Nordic Investor asked AP1’s Head of Sustainable Value Creation, Magdalena Håkansson, to comment on selected aspects of its ESG policies, which use a mix of in house and external analytics.
We also asked Tina Rönnholm, Portfolio Manager External Management, to comment on how AP1’s ESG policies apply to external mandates. AP1 likes managers to integrate ESG into the investment process and do in house ESG research.
ESG and Performance
The Journal of Sustainable Finance & Investment published a meta-level study, which looked at 2,200 studies and found a positive link between ESG and performance, in 63% of cases?
Magdalena Håkansson: When assessing ESG studies and their relevance, it is important to bear in mind that there is not one universal definition of ESG. Different studies will use different data sets. At the same time, some ESG factors would be more relevant for some investment strategies than others. The meta-study, along with many since, often indicate a positive or neutral link between ESG and performance. It’s perhaps not surprising, given the increased awareness of sustainability in general and greater expectations on companies to manage their operations in a responsible way. Shifts in society, technology developments and changed environmental conditions, can have a material impact on a company’s value chain.
There are many examples of where mismanagement of environmental, social and governance aspects have had a significant negative impact on share price. We also believe companies that manage relevant risks and opportunities, and at the same time are resource- efficient, are likely to be more profitable in the long term. Therefore, identifying which companies have sustainability embedded in their business strategy and ongoing operations is just as important.
AP1 has an in-house sustainability team and also uses external firms. Which types of external firms do you work with to inform your ESG policies?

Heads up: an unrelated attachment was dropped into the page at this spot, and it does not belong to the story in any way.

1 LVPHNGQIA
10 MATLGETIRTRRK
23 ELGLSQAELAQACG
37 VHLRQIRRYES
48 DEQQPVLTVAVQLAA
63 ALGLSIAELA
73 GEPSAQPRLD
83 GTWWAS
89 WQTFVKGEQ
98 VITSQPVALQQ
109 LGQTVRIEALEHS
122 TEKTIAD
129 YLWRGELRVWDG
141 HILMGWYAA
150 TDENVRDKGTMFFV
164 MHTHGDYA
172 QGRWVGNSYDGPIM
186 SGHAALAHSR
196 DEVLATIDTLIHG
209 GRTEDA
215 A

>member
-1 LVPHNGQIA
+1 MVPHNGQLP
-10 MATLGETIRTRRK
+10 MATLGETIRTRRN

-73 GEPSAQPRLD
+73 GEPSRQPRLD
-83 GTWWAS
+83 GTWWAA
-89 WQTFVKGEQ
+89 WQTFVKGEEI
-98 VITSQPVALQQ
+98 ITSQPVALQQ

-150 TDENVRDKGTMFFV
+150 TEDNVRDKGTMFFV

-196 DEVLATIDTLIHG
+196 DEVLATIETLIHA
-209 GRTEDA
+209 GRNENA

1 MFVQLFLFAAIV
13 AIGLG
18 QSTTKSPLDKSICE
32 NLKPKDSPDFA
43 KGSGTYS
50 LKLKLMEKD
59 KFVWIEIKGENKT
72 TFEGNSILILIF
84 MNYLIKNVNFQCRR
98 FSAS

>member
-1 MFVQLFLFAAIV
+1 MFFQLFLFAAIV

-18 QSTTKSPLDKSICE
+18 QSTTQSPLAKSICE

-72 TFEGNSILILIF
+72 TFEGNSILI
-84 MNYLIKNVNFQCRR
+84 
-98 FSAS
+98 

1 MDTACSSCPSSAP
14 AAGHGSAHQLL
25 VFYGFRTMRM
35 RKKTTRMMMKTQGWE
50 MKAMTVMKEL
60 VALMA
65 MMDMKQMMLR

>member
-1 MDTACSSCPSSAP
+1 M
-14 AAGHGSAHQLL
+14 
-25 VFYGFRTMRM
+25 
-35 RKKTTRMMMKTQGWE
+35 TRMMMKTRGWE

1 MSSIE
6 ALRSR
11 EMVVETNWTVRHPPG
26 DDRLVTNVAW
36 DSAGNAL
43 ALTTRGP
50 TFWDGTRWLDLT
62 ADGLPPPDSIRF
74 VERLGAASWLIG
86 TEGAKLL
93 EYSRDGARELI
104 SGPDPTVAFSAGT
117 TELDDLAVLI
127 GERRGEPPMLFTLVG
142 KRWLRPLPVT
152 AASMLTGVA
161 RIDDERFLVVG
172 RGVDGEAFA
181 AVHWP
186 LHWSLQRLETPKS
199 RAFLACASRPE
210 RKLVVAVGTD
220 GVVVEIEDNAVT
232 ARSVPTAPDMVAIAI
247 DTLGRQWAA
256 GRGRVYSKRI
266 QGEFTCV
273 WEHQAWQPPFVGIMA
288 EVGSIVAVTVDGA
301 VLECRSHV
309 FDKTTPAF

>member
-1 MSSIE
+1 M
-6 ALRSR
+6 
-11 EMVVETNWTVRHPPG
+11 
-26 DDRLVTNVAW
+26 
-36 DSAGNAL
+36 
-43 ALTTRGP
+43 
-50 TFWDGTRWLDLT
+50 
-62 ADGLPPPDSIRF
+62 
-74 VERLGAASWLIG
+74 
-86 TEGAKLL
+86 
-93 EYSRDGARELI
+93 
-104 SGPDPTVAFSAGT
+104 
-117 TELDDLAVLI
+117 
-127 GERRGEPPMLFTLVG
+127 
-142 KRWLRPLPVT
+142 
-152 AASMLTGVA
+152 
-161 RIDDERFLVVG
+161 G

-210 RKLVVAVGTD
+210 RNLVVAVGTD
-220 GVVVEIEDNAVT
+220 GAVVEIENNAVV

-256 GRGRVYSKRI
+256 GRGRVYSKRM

Magdalena Håkansson: We use a combination of external data providers to support our work on integrating ESG aspect into our investment process, as well as for screening, engagement and exclusions purposes. Different sources are used for different purposes and often in combination. One solution, which monitors and assesses controversies serves as an input to our engagement and exclusion decisions. Other solutions provide insights on ESG aspects that are material for a company and how the company is managing and performing in relation to different aspects we believe are important. Using different data sources, helps us make more informed investment decisions.
Carbon reporting and green bonds
You have a low carbon approach, and publish a carbon footprint. What about methane gas, which makes a larger short-term contribution to climate change?
Magdalena Håkansson: Our published carbon footprint includes greenhouse gases as defined by the Greenhouse Gas protocol (GHG Protocol). This includes methane gas emissions which are converted into CO2e and reported as part of companies’ carbon emissions data.
Are any external providers helping you to measure the carbon footprint?
Magdalena Håkansson: We have access to carbon data and calculation tools from external providers. Although we see an increased uptake of companies reporting carbo